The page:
The Upper Waiau has long been regarded by the NZ Paddling community as a classic multi-day intermediate trip. Access was usually by Helicopter or walking in over Mailings pass, an expensive or exhausting option with hardshell kayaks. The below information is from a packraft trip by Chris Coutts and Thomas Land in January 2015. Chris and Thomas chose a longer and more interesting access route over Fowlers Pass. They had very low water conditions for their trip; normal flows are much higher and would require solid class III skills; not a trip to be taken lightly.
Chris and Thomas spent 4 days on their trip, staying at Lake Guyon Hut, Pool Hut and then camping on the river flats a few hours below ‘The Narrows’. Rather than taking out at the main road, they continued to float down the braided middle Waiau (II) all the way to the Hanmer bridge for a shorter car-shuttle . Kayakers often do the trip in just two days, with a night in or near Tin Jug Hut. Tin Jug hut belongs to Glenhope Station, contact them to request to use the hut (+64 3 315 7697)
There was a major earthquake in the region in late 2016, so it would be best to enquire locally if there have been any changes to this classic trip.
The information on the Upper Waiau on Rivers.org.nz is from Graham Charles’ NZ Whitewater book. There’s plenty more information about the river trip, as well as plenty of comments about different flows and how they influenced the nature of the trip.
Also check out Chris Coutts’ trip report on the Packrafting.org forum for his trip report from a packrafters perspective. Chris has also provided links to more photos and information.
Fowlers Pass Track: Top House Road to Waiau River
Its about 5-6hrs via a marked track to the Waiau River. Stanley Vale and Lake Guyon Huts provide options for a place to stay for the night, alternatively there’s lots of camping options in the St James Conservation area.
Take a look at the Fowlers Pass Track information page on the DOC website to learn more about the access track and accommodation options.
Upper Waiau (II) to just above the Henry confluence
Braided river paddling, with sections that could be quite shallow in low flows.
Upper Waiau (III) Just above Henry confluence to McArthur bridge
Three short gorges and boulder garden sections, with plenty of class III paddling.
Pool Hut (4 bunks) is best accessed by beginning at the McArthur bridge then following the track north for about 5 minutes.
Upper Waiau (II) McArthur Bridge to ‘The Narrows
Class II paddling.
Upper Waiau (IV) ‘The Narrows
Read about the Narrows on the Upper Waiau on Rivers.org.nz page.
Chris and Thomas packed up their boats and bush-bashed up on river right to the marked 4WD track to portage this section. They put in again at Tin Jug hut. Kayaking parties often stay in or near Tin Jug Hut. The hut itself belongs to Glenhope station. Contact them on +64 3 315 7697 to ask permission to stay.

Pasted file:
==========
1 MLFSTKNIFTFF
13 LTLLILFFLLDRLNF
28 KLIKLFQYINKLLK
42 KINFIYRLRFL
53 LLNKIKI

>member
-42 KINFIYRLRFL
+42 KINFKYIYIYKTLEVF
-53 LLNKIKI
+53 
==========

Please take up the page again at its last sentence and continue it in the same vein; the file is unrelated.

Upper Waiau (II+) ‘The Narrows’ to Hope River confluence
Class II+ paddling, through more gorges and boulder gardens.
The Upper Waiau on Rivers.org.nz page talks about a road from Calf Creek to the Waiau as the best take out, but It doesn’t appear to be obvious on google earth.
From just above the confluence, you can take out and head up the Hope River a little way. There’s a vehicle track which leads directly to SH 7 via a gate. Its reasonably easy to see the track on Google Earth. Always worth heading down to the take out to ensure you know what it look like from the river!!
Flow at Marble point.
The Upper Waiau on Rivers.org.nz page has a lot of comments about ideal flows for this trip. Bear in mind that Chris and Thomas had a flow of 40 cumecs at Marble point, which is a fair bit lower than Kayakers would usually go for.
One trip report Log your trip
We did this trip in April 2017.
Cruised up Foley’s Track from Lewis Pass to Camp on the Tops by Trovatore. After a frosty start, we had a fine day to traverse the ridgedline through to the Henry Valley for our second night.
The initial sections of paddling were pretty full on. With very continuous sections of grade 3 and a few grade 4’s (which myself and a few others portaged). After lunch it chilled out a bit, but there were still plenty of solid rapids that kept us scanning horizon lines and eddy hopping all day. The Marble point gauge was at 77 cumecs when we started paddling.
We began day 4 with a portage (via 4WD track) of the Narrows, then put on again at Tin Jug Hut. The final day still had regular grade 3 rapids, though most of the gorge sections were quite managable.
A spectacular and challenging trip with a great bunch of folks! Not to be underestimated!
photos here: https://www.facebook.com/daniel.clearwater.50/media_set?set=a.10158540560195463.1073742005.870605462&type=3